Why authors should outsource

(Plus a quick writing update)

I just finished a project I’ve been working on for over six months, and it’s now off to first round edits. While I’m waiting for it to get back, I decided to take a couple of days off from actual writing and start getting organised for that projects publication.

As Indie authors, everything falls to us to organise (unless we have a personal/virtual assistant, which I hope to have eventually), and for my first book, Crush, I did everything except the cover design.

For this new book, when I thought about having to do the blurb, I broke out in a cold sweat. I absolutely hated writing the blurb for Crush, and it’s not something that comes naturally to me. Yes, I know I’m an author, and creative writing is something I love, but back cover copy and blurb writing is an art form, and it’s one I am not good at. I know the story inside and out, but distilling it down to its essence without seeming bland and without giving a laundry list of ‘this happens and then that happens’ is almost impossible for me.

I wrote a so-so blurb in order to get Crush out on time, but I knew that I would end up spending weeks trying to write one to get the next book out, and I didn’t want to delay the release of the next book simply because I couldn’t get my shit together and write a blurb.

So, I made the decision to outsource the blurb writing to someone I’ve never met, through fiverr, something I’ve never used.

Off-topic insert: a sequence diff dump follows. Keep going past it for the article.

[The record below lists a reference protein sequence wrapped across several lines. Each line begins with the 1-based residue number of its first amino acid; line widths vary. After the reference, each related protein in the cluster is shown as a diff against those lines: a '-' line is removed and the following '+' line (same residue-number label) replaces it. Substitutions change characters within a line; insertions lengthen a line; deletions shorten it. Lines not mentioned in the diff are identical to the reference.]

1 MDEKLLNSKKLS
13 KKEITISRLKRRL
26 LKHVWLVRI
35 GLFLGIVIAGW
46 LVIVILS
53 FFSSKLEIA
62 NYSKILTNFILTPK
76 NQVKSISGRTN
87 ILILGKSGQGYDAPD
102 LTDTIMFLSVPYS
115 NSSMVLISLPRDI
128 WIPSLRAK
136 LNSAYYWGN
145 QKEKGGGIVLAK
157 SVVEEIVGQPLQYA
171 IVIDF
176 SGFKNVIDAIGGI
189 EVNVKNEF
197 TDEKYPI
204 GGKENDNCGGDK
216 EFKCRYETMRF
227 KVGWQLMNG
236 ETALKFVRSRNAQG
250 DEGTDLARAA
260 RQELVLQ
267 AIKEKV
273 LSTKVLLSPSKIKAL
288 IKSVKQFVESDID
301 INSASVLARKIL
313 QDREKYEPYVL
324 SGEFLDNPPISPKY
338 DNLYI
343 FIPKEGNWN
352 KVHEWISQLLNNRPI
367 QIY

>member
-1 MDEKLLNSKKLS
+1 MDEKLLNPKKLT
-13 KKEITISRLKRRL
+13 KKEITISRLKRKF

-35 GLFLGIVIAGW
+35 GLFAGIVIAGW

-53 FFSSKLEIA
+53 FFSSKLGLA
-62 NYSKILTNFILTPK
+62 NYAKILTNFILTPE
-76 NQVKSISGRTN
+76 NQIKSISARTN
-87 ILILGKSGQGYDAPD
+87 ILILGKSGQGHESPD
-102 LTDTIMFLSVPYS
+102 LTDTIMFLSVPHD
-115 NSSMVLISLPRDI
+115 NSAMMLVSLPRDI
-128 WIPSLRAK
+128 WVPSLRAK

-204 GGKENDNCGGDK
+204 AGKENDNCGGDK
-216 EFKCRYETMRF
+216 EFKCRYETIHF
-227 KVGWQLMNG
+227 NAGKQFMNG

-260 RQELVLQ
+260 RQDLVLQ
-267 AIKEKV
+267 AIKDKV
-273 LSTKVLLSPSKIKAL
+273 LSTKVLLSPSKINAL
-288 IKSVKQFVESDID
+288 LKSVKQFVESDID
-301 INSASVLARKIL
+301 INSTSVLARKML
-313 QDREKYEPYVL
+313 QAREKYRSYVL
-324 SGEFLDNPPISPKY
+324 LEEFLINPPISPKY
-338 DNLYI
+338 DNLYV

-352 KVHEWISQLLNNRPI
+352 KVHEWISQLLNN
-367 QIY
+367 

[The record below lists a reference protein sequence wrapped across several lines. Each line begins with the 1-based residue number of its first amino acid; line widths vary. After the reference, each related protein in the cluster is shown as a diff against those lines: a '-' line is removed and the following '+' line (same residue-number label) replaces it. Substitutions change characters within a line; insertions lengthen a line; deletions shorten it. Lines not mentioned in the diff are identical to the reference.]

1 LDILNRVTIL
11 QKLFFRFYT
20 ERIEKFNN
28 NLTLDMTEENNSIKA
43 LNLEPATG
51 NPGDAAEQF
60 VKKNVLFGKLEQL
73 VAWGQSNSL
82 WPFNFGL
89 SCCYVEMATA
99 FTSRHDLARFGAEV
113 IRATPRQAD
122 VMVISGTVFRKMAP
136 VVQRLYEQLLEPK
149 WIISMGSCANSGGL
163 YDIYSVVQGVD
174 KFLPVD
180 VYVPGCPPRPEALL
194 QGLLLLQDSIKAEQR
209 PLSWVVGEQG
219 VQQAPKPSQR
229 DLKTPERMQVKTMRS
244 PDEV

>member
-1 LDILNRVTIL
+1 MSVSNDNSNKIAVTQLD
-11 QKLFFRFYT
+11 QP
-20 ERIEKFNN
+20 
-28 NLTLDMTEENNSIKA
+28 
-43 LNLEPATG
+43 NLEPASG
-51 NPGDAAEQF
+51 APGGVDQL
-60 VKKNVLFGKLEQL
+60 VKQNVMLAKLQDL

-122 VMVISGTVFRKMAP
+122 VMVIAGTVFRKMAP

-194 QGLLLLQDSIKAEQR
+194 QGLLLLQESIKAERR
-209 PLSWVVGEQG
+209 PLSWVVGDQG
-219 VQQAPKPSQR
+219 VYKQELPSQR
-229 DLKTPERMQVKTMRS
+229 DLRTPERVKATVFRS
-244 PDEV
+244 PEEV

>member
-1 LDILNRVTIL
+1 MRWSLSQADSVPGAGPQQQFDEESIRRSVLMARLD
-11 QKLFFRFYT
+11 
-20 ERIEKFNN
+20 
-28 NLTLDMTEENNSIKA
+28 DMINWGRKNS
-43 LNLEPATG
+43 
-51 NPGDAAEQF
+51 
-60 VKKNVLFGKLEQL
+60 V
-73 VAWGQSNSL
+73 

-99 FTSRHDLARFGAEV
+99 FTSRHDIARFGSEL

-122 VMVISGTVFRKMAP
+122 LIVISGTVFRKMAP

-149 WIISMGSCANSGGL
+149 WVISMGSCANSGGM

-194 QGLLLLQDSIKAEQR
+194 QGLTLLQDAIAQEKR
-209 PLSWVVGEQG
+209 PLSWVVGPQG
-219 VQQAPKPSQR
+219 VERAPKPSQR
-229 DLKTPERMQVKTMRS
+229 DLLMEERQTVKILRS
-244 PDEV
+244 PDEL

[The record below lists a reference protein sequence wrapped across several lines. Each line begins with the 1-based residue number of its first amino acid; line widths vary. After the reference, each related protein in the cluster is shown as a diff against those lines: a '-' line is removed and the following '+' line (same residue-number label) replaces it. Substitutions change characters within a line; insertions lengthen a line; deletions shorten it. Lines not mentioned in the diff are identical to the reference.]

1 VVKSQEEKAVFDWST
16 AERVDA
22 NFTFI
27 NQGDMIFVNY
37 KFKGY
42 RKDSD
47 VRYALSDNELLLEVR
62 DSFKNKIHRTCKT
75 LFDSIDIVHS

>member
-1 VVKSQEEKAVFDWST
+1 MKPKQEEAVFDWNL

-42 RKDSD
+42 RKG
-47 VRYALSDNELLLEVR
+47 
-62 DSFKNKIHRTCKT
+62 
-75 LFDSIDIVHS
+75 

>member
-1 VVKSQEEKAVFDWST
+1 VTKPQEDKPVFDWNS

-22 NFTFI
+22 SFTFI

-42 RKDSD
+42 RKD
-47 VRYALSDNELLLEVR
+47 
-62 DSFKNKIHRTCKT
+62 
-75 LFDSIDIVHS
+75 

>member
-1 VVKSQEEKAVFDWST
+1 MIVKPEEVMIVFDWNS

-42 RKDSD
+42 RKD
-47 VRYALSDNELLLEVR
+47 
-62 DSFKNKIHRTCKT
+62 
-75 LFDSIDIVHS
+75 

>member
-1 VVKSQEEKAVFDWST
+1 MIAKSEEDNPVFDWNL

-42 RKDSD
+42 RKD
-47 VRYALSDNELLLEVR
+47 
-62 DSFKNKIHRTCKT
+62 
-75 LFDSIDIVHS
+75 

The result was fantastic. My original blurb:

Tess Copeland’s beloved family tradition, the Crush Festival, is under threat from poor attendance and funding cuts and she needs to come up with a way to stop it from falling into the hands of an opportunistic councillor.

Up-and-coming singer Maddie Lambert wants a break from her hectic life and she’s hoping that spending some time away from the spotlight in small-town Chesterfield will help her regroup and refocus.

Tess and Maddie’s budding relationship gives them both a welcome distraction from their problems. But when disaster strikes and the Crush Festival seems doomed, and Maddie’s secret is exposed, they both need to decide what’s important in order to save the festival and Maddie’s career.

Now, that’s okay, and it gives you an idea about the story for sure, but emotive? Not overly.

The new one below, however, blows the original out of the water:

Summertime in Chesterfield means two very different things for teenagers Tess Copeland and Maddie Lambert.

For Tess, spending time with family and anticipating the annual Crush Festival goes hand-in-hand with the country air and the sweet smell of a cane fire. For Maddie, Chesterfield offers an escape from the demands of a reality that she’s just unable to run from.

This summer, however, there is one lit fire that’s even harder to contain than the massive bonfires that characterise the town’s summer spectacle, as young love and awakened passions smoulder in the shadows.

Amidst the turmoil of growing up and the pressures of youth and fame, can these two young women navigate the precipices of adulthood unscathed? Will Maddie and Tess be able to overcome the secrets of a small town and save the beloved festival before it’s too late? Find out in this touchingly sweet coming-of-age tale from SR Silcox–grab your copy today!